Robert Fox, MD, discussed what’s currently available in terms of cannabis-derived medications that treat symptoms of multiple sclerosis, and realistic possibility of another soon entering the market.
Robert Fox, MD: There are [cannabis-derived medications to treat MS] and there are companies that have developed cannabis-based therapy. We now have an FDA-approved therapy for epilepsy which is a cannabis-derived or cannabis-related product. There indeed are cannabis-related molecules that have regulatory approval in other countries for spasticity. I do think there is potential and possibility in the future that there are cannabis-related substances or pharmacologic [agents] that become available.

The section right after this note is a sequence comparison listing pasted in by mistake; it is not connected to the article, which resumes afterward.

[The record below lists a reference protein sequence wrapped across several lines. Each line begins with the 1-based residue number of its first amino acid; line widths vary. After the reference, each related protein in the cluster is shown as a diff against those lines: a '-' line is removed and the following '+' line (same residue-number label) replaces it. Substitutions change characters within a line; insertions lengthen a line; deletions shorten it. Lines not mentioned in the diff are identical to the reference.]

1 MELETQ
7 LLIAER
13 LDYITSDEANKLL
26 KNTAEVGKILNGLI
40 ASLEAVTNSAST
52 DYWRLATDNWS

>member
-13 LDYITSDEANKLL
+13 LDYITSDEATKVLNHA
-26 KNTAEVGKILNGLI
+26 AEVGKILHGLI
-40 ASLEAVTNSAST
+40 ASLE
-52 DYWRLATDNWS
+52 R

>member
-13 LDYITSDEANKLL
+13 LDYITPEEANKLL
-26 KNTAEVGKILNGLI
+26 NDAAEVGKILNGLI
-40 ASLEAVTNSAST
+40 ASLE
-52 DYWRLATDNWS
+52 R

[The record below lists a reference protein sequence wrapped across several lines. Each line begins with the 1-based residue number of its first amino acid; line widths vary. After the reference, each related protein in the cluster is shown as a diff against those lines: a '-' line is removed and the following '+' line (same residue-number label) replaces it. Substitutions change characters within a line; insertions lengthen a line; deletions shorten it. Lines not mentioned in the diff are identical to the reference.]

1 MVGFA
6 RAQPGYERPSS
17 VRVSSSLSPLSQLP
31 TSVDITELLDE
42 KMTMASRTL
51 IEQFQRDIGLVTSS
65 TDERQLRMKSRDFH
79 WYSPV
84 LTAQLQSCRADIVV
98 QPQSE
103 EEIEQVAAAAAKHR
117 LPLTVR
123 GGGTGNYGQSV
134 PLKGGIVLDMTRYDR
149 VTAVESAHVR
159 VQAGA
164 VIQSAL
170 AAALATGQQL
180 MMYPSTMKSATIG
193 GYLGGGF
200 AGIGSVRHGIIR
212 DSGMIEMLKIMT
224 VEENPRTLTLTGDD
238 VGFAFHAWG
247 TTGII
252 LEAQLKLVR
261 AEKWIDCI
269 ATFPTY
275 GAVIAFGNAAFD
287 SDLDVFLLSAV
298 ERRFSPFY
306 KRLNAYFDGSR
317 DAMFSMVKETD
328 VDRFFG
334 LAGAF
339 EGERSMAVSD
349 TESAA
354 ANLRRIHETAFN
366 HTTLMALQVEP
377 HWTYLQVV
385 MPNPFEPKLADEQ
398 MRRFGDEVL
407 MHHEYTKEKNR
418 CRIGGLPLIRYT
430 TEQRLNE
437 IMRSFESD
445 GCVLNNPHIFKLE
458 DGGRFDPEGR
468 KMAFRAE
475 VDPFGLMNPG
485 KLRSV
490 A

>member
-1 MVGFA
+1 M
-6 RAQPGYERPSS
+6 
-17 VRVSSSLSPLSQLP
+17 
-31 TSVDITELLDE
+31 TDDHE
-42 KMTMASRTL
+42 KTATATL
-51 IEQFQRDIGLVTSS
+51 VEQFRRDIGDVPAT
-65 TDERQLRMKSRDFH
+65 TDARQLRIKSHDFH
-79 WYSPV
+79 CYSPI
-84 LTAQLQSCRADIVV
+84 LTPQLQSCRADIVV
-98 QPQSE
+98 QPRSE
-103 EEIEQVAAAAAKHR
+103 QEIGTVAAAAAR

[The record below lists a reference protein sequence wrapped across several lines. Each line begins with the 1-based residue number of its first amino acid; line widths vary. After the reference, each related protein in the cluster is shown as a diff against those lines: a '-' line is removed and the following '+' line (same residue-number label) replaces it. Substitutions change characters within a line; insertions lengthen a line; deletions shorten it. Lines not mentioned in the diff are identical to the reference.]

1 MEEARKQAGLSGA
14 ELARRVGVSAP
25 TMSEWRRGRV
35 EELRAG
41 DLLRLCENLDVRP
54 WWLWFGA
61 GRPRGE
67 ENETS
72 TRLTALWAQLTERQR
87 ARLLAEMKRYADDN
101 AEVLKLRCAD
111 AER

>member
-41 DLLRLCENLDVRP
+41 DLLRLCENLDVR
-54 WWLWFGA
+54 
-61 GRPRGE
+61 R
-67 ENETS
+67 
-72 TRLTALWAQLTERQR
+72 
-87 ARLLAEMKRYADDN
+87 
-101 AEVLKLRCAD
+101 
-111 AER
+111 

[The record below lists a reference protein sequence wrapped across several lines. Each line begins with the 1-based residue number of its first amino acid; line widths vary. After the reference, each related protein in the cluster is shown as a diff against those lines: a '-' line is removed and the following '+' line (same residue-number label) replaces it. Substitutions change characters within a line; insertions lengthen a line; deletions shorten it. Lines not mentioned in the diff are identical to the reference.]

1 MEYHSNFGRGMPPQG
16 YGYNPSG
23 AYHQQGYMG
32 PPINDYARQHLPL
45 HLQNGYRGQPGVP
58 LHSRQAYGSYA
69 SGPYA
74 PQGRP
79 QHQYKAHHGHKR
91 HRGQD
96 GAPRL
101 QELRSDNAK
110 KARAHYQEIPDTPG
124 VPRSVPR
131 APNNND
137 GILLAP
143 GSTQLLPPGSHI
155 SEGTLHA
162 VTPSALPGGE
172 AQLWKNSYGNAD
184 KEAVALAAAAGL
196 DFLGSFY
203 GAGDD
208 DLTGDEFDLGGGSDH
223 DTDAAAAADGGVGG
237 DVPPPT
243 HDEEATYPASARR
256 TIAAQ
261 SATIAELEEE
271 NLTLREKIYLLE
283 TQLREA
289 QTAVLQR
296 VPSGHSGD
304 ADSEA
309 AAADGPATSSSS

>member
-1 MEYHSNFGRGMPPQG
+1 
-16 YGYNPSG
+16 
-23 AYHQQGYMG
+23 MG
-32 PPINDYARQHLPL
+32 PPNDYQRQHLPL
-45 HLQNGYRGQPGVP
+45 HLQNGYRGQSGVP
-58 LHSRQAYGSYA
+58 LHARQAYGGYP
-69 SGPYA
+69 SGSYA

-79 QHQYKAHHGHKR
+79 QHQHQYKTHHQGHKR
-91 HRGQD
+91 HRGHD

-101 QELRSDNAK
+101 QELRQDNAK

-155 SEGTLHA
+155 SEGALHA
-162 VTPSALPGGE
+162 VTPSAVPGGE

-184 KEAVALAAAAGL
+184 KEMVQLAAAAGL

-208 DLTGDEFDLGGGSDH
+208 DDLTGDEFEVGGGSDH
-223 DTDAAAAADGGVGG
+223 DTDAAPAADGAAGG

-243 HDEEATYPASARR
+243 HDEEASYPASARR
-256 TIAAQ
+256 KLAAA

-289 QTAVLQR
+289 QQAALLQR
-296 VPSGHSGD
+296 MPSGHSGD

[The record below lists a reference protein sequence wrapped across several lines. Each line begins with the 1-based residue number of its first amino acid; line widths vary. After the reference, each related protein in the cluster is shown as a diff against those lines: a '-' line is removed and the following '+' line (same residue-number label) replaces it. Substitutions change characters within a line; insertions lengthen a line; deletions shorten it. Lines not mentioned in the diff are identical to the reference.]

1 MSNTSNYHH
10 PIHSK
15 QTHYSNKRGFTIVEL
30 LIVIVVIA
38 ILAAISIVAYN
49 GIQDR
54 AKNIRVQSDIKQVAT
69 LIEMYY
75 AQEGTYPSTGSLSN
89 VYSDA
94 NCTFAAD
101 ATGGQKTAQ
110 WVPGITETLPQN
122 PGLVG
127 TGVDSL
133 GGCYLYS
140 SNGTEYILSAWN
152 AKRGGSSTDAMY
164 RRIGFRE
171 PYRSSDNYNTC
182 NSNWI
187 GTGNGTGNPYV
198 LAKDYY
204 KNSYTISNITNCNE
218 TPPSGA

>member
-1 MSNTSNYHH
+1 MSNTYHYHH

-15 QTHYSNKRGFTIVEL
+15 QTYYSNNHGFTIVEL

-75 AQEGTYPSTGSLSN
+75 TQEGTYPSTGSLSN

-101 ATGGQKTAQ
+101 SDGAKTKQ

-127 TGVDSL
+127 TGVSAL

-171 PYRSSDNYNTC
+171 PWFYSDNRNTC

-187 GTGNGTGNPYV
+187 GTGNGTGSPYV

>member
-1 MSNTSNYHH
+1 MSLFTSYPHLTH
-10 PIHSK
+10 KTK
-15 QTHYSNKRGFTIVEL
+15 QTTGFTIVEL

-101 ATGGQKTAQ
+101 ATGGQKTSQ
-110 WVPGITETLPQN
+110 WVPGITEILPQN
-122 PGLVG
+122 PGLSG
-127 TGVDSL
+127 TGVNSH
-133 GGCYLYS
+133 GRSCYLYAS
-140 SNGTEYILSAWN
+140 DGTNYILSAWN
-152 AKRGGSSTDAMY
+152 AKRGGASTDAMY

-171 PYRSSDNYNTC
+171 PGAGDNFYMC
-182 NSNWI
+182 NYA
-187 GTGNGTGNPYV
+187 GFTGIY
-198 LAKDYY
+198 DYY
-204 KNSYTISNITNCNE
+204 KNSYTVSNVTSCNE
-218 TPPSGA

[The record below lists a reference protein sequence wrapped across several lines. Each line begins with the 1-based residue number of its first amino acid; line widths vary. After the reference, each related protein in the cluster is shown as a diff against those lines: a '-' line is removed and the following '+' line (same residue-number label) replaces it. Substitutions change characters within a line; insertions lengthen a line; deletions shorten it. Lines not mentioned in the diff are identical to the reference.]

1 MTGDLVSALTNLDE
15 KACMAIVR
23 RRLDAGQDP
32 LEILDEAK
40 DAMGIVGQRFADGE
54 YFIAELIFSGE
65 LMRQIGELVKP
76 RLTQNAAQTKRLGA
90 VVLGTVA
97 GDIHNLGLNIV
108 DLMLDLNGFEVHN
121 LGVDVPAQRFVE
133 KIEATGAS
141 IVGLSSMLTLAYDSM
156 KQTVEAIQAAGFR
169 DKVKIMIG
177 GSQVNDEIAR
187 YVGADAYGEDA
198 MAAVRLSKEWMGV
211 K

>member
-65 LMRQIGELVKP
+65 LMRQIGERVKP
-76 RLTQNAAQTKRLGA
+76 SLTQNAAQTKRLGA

The particular target I would be interested in is where patients report cannabis to be helpful, which is spasticity and pain related to spasticity. At this point, the studies looking at disease progression appear to have been negative. I don’t know if people are done looking at that, but at least to this point from what I’ve seen, it doesn’t seem to have an impact on the overall disease course. But this line of molecules do appear to have benefit on spasticity and pain related to spasticity. In other countries, cannabis-derived or in that family of molecules, have regulatory approval for pain and spasticity. That’s where I see the future going in this class of therapies.